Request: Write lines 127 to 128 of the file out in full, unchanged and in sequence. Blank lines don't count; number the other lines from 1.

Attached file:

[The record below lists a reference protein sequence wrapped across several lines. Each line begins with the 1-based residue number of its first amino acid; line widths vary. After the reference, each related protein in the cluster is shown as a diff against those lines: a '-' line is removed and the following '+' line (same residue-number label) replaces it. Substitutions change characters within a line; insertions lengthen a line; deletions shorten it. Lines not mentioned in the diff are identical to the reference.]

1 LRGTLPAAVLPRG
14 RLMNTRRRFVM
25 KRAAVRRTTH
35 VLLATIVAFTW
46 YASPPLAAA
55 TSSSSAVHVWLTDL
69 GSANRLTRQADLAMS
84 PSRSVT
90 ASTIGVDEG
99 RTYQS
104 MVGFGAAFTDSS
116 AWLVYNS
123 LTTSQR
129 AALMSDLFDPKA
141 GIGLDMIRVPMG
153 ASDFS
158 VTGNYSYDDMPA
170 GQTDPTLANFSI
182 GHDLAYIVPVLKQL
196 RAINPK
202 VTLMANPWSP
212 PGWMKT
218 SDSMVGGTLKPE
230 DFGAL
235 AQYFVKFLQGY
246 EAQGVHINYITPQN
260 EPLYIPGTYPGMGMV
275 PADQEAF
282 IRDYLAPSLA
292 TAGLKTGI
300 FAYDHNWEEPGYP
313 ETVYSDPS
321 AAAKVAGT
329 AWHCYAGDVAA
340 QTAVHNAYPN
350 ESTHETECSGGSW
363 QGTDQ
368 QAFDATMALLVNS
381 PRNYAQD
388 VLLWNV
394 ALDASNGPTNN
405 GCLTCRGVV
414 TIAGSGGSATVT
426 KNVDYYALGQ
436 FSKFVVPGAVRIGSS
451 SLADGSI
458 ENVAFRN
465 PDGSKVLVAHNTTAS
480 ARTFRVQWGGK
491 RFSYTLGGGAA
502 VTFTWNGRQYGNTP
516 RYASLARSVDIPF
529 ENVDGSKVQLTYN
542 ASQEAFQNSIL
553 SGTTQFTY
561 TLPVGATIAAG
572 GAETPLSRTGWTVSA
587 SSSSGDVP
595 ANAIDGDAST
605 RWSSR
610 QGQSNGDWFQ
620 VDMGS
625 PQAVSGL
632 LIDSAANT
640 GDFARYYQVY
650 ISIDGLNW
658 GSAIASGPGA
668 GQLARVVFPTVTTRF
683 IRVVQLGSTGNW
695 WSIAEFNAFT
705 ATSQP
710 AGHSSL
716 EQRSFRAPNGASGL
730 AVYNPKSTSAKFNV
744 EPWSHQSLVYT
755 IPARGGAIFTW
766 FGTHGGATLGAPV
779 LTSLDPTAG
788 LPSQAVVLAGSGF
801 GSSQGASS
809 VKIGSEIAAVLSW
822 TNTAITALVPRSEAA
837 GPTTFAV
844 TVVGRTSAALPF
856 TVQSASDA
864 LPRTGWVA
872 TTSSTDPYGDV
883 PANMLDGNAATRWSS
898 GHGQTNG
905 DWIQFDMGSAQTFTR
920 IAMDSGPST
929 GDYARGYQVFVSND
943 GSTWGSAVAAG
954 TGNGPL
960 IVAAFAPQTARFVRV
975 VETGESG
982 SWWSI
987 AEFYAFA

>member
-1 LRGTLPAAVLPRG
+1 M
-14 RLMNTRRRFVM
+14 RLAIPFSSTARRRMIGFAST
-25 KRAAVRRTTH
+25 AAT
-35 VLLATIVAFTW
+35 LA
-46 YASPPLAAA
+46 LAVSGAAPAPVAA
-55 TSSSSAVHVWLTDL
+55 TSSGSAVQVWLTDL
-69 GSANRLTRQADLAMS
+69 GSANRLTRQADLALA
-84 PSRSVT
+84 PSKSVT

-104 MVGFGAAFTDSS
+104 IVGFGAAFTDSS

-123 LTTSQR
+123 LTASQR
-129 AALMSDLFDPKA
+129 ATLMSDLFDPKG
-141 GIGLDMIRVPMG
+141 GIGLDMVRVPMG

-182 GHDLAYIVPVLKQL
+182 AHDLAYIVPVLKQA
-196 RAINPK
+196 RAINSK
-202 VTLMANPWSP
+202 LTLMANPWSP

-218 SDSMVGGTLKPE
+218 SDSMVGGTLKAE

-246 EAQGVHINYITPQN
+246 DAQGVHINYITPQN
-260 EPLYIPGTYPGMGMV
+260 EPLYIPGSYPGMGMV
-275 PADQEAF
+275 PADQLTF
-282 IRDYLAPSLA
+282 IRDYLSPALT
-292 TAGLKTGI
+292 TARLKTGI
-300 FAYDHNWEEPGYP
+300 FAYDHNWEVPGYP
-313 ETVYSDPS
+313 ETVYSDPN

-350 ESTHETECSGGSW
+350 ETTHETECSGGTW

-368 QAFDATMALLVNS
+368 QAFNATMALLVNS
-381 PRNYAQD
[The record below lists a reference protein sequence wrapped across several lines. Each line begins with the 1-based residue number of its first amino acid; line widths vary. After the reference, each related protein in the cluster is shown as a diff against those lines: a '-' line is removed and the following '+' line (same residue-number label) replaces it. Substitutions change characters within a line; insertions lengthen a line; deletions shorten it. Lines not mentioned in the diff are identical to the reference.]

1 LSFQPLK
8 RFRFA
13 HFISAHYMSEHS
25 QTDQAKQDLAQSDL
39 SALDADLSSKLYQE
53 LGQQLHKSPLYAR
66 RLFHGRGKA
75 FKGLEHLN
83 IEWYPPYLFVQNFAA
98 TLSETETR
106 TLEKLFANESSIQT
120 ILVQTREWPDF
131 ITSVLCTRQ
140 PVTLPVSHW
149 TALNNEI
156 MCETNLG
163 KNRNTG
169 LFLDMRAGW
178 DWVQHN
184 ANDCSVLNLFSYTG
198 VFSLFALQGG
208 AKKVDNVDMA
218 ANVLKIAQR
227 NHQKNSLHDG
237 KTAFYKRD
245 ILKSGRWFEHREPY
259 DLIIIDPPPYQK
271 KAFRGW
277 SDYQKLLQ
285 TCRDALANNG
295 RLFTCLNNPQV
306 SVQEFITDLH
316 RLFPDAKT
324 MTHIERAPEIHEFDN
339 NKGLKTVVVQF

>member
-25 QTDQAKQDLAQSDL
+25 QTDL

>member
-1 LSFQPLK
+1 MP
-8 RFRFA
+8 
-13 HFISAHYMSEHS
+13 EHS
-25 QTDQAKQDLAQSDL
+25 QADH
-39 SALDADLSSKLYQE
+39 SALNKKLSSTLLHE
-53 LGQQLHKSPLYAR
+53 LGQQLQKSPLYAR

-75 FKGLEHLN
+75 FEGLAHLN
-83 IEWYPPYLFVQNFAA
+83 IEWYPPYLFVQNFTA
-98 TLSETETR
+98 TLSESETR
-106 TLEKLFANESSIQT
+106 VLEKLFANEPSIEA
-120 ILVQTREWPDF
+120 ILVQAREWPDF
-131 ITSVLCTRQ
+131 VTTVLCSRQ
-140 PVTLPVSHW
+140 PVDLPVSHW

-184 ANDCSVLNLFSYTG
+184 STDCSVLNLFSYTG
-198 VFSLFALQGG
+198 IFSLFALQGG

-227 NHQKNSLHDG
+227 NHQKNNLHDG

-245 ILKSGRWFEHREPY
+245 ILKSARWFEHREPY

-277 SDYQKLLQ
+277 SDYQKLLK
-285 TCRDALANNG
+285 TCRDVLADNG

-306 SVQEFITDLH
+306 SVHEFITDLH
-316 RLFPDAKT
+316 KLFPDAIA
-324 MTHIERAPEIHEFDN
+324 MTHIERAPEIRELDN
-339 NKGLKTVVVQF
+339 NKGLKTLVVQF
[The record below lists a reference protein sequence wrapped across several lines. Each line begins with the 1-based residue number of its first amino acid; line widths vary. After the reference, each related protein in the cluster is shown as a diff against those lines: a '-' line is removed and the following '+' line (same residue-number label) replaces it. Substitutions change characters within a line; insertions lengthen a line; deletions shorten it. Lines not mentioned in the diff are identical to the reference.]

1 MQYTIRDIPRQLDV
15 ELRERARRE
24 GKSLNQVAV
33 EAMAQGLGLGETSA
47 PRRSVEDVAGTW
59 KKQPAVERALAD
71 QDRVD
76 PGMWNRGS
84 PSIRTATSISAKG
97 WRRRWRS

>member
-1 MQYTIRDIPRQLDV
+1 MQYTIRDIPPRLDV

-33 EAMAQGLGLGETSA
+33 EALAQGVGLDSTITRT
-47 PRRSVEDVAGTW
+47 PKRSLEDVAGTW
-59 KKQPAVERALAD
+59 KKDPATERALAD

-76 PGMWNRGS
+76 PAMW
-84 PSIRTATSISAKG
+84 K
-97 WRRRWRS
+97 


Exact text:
-196 RAINPK
+196 RAINSK